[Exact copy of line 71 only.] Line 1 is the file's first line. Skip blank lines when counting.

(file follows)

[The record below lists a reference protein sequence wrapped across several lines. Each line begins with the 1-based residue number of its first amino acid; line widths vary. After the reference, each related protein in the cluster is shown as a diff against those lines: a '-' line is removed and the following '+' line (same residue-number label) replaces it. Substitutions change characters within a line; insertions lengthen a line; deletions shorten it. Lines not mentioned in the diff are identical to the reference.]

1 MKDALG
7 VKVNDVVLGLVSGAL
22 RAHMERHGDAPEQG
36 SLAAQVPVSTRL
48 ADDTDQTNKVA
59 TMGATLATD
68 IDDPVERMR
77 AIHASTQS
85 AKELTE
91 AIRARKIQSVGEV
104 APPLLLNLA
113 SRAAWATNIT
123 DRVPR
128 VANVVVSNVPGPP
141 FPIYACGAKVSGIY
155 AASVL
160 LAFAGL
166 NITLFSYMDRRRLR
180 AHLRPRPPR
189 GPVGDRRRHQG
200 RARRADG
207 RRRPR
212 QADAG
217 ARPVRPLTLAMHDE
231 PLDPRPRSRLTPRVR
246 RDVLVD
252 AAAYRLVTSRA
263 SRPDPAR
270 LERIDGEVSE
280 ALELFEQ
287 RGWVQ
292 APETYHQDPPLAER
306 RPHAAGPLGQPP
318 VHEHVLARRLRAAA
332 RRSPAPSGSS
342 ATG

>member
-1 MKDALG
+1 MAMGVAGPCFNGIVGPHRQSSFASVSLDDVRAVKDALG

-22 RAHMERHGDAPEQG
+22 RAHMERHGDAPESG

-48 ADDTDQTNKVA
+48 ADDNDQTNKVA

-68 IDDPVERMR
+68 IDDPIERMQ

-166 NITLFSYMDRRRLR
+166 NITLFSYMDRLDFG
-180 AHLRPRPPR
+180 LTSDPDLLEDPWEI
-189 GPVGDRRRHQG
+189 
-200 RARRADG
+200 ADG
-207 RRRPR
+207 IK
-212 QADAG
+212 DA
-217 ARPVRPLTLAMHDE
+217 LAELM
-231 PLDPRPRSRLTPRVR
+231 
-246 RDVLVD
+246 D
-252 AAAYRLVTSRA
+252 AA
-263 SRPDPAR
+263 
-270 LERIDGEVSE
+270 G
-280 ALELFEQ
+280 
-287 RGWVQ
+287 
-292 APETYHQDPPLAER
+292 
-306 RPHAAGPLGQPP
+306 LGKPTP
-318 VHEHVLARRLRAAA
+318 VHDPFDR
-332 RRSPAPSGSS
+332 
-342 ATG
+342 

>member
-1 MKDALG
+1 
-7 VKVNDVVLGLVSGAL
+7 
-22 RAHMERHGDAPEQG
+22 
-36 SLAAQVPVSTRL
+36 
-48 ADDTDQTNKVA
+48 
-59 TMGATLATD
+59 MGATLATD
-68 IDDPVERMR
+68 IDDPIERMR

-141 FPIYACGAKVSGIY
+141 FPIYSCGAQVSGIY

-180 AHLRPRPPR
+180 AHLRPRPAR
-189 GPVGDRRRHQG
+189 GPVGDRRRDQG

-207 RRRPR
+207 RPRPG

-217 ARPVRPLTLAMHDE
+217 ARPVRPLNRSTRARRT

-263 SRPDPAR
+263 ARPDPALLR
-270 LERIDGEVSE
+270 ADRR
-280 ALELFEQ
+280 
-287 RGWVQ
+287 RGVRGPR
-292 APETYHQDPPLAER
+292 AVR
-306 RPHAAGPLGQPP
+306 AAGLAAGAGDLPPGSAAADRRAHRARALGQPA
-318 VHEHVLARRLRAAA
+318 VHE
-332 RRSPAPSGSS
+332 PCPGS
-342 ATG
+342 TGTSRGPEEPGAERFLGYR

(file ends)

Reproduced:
-280 ALELFEQ